Whilst the negotiations with the EU to reach an agreement over Brexit are still in progress, as the exit date approaches the UK Government has taken action to accelerate preparations for an unlikely ‘no deal’ scenario. The preparation programme has resulted in a series of technical notices including guidance papers on trade marks and designscopyrightgeographical indications and exhaustion of intellectual property rights published on 24 September 2018. 

In the guidance, the Government assures that “Such an acceleration does not reflect an increased likelihood of a ‘no deal’ outcome. Rather it is about ensuring our plans are in place in the unlikely scenario that they need to be relied upon.”

So, where would this leave your IP rights if there was no Brexit deal?

Trade Marks & Designs 

The guidance states that absent of a deal on Brexit by March 2019, the UK government will ensure that all existing registered EU trade marks and registered Community designs will continue to be protected and enforceable in the UK by means of providing an optional equivalent UK trade mark or UK design registration.

The new equivalent right will be granted at the point of the UK’s exit from the EU at a “minimal administrative burden”.

EU trade mark and registered Community design applications that are pending at the point of exit will be provided with a nine-month period from the exit date to refile in the UK. These applications will retain the earlier application date of the EU application for priority purposes and any UK seniority claims will also be recognised. However, the applicants will be required to cover the costs of refiling which will be in line with the regular UK application fees.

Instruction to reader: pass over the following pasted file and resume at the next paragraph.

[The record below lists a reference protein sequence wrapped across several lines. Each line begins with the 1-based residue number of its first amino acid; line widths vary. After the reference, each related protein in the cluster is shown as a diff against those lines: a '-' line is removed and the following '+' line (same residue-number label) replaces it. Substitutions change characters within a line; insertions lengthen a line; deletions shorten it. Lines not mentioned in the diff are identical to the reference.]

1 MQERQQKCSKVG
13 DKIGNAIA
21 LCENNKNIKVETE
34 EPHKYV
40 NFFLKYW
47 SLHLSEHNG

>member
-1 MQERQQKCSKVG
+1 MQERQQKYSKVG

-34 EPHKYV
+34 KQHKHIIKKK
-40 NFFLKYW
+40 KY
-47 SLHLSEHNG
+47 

Existing registered EU trade marks and registered Community designs will continue to be valid in the remaining EU member states, and UK applicants will continue to be able to apply for protection in the EU as any other third country applicants.

As regards to International registrations, the UK Government is working with the World Intellectual Property Office to provide continued protection in the UK after March 2019 of trade mark and design applications and registrations filed through the Madrid and Hague systems which designate the EU.

Unfortunately, as yet there is no guidance on how ongoing legal disputes involving EU trade marks or registered Community designs will be handled.

Unregistered Designs

The guidance states that unregistered Community designs will continue to be enforceable and protected in the UK for the remaining period of protection of the right. In addition, for designs that are disclosed after the UK leaves the EU, the UK will automatically provide right holders with a new UK unregistered design right (referred to as the ‘supplementary unregistered design right’) which will mirror the characteristics of the unregistered Community design right (i.e. protects design features including surface decoration and shape as well as being valid for three years from the point of disclosure).